South Africa shuts its borders in face of spiralling COVID-19 cases


After experiencing 190 000 new infections in 11 days and overwhelmed hospitals driven by the new COVID-19 variant, South Africa has closed its borders for 33 days and retained tough measures, which includes a ban on alcohol sales as well as closed beaches and public parks.

In a special address to the nation – his second in 15 days – South Africa’s President Cyril Ramaphosa said 20 land ports of entry, which includes Beit Bridge, used by Zimbabweans and Lebombo, used by Mozambicans, would be closed until February 15 for general entry and departure. 

An exception would be made for the transportation of fuel, cargo, goods, emergency medical attention and the return of South African nationals and residents. Foreign nationals wishing to depart to their countries, diplomats and children from neighbouring countries attending school in South Africa will also be exempted. 

He said most of the strict measures announced on December 28 would remain in place.

“All beaches, dams, lakes, rivers, public parks and public swimming pools in hotspots areas will be closed. As before, botanical gardens, national parks, other parks where access control measures and entry limitations are in place may remain open to the public. 

“Given the risk of widespread transmission, most indoor and outdoor gatherings will not be permitted This includes social gatherings , religious gatherings, political events, traditional council meetings and gathering at sports grounds,” Ramaphosa said.

He said restrictions on funerals, in terms of which only 50 people can attend under strict COVID-19 protocols,  would remain in force. The overnight curfew will also remain in place and will now be from 9pm to 5am.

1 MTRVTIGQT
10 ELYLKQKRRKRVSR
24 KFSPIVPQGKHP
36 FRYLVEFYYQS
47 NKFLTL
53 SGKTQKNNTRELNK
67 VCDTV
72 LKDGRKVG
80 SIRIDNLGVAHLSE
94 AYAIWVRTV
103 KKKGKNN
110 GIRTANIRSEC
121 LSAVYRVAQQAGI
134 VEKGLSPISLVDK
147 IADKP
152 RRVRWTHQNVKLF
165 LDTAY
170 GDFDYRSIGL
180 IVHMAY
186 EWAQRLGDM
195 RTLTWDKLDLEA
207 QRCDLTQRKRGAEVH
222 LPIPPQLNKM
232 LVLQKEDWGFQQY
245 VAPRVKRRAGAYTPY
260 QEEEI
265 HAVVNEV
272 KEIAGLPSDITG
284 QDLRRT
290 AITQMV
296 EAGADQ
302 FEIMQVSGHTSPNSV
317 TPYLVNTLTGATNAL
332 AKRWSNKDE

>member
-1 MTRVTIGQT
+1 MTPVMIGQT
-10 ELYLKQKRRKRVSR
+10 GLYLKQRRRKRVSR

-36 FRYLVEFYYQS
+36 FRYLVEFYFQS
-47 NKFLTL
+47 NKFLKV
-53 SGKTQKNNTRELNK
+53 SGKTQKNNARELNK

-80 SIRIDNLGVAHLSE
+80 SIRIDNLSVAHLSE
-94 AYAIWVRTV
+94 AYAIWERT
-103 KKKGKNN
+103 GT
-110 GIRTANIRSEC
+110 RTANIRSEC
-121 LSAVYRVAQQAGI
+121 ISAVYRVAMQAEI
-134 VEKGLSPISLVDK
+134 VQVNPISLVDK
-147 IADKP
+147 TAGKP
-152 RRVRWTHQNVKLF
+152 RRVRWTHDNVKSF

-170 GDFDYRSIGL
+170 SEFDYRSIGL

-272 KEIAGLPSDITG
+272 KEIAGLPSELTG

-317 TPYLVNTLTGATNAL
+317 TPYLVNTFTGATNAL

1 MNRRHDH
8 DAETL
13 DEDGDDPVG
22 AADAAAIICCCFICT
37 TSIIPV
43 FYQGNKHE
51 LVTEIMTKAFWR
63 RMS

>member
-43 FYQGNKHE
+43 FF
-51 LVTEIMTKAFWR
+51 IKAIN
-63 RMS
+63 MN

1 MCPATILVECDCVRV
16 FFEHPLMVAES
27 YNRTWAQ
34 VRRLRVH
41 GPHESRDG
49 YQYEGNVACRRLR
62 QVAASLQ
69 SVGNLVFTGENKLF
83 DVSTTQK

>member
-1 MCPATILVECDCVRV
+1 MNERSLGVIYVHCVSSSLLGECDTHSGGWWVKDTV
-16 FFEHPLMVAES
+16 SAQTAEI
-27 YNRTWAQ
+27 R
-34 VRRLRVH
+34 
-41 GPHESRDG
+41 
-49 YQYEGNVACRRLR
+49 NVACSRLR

The president also revealed that 4600 people have died since the new year, and more than 15 000 admitted to hospitals, placing a massive strain on health facilities.

He said the new variant, titled 501.v2 by scientists, was responsible for the spike in infections. “Research undertaken by our scientists has shown that the massive increase in infections is largely driven by a variant of coronavirus known as 501.v2. This variant was first identified in South Africa in November. 

“There is an intensive focus in our health facilities on increasing oxygen supply and activating field hospital beds. Additional posts that were vacant are being filled, and personal protection stocks are being monitored with the Office of the Health Standards Compliance. There are currently 15 000 people with COVID-19 in hospitals nationally, placing a considerable strain on health facilities, personnel and equipment. Around a third of all COVID-19 patients in hospitals are on oxygen,” Ramaphosa said.

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